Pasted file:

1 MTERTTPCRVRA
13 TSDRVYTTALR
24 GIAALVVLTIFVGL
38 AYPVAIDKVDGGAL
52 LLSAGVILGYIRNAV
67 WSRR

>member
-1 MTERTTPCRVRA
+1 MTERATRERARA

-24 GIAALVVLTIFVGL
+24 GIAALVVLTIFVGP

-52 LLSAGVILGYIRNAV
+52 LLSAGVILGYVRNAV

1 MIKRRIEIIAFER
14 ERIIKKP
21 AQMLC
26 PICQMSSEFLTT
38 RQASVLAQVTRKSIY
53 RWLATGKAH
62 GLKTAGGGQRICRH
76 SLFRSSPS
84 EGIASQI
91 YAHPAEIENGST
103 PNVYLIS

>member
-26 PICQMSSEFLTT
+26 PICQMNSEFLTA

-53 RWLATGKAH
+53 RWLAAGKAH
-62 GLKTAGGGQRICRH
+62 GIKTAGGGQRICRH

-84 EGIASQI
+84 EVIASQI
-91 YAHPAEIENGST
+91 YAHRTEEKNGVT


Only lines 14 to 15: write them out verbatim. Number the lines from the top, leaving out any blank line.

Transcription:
1 MIKRRIEIIAFER
14 ERIIKKP